deltaCount = 63;

The first time through the cycle, current[0] = 63 + 255 => 62, and current[0] = 0 + 1 => 1. We're just adding 1 to current[1] 63 times, and subtracting 1 (by adding 255 to it) from current[0] 63 times.

If we didn't want dimming, we could also encode this as:

delta[0] = 193;    // 256 - 63
delta[1] = 63;
deltaCount = 1;

That would flip from one light to the next in a single cycle.

Note that we can achieve a hold by clearing the delta array and setting deltaCount to whatever delay we want, which leaves current[] unchanged for that period.

After the animation cycle has completed, we need to get the delta[] and count values for the next cycle. We do this by copying from deltaNext[] to delta[] and from deltaCountNext to deltaCount, and then setting deltaCount to zero. That gives us the delta set, and we continue as before.

That's all for the interrupt routine, but it rather begs the question - where did the values in deltaNext[] and deltaCountNext get set?

Main animation loop 

In previous incarnations, the main animation was just handled in the same section of code as everything else - when the animation cycle ended, you'd figure out what you needed next (well, actually, you did it right before you needed it).

This has two whopping disadvantages.

The first is that you have to do it in the spare time between cycles. That's not bad if you are doing simple animation (ie not dimming) or you're doing dimming in hardware (which I'm not), but in this case there may not be enough time to do the main animation loop in the time left for an interrupt (at 64 dimming levels, about 156 microseconds for everything, including the interrupt routine).

The second is that you have to write the animation as a state machine - for any given set of counters, you need to know what the next delta[] should be. That's not going to be much fun for more complex animations.

I therefore decided to let the main animation loop run in the main execution thread (well, there is only one thread, which the interupt preempts as needed). It therefore has the full animation cycle to come up with the next set of values (though, if the count=1, that's the same as the PWM cycle), or 10 mS, and there should be enough time leftover to do the work I need to.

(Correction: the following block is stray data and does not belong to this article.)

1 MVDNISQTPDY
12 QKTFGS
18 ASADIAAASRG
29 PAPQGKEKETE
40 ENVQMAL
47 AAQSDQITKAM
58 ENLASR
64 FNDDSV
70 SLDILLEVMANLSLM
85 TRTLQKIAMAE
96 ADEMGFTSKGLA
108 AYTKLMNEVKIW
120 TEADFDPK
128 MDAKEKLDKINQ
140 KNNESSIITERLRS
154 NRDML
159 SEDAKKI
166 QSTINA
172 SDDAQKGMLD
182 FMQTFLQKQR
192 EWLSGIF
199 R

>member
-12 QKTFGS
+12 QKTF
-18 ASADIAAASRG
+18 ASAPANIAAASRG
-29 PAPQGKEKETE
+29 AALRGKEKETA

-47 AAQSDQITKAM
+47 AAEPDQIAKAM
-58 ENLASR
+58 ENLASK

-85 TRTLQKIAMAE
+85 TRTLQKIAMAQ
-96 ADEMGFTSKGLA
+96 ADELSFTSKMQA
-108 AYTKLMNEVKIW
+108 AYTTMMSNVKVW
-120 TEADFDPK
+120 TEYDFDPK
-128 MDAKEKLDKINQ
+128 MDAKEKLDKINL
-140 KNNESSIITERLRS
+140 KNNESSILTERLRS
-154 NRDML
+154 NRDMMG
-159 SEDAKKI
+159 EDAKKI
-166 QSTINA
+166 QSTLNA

The main loop will use a blocking function to tell it when it needs to proceed. It's:

void SpinWait()
    while (deltaCountNext != 0)

So, we'll just hang in that tight loop. An interrupt will come along, do what it needs to do, and if it's at the appropriate point, deltaCountNext will be set to zero and when the interrupt returns, we can go on to generate the next values.

That allows the animation to be coded as something like:

deltaNext[0] = 255;
deltaNext[1] = 1;
deltaCountNext = 63;

deltaNext[1] = 255;
deltaNext[2] = 1;
deltaCountNext = 63;

which is a whole lot easier to understand, and you can even use this thing called a "loop" so that it's easy to write. The simplification is roughtly analogous to how it is easier to write an enumerator using yield than the old way.

Back to the Simulator

The simulator implements this by having a timer fire off every 10 mS, and it calls into the interrupt code (which does everything except the PWM loop). The main loop runs in a separate thread, and everything is peachy.

That's all for now. I think my next task is to write a few more simulations to make sure the code does anything, and then move the code to the microcontroller, hook up a scope, and see what I get.


Comments (2)

  1. Ring of Fire is a tree ornament I built this year. A big, high-powered, custom-animated tree ornament.

Skip to main content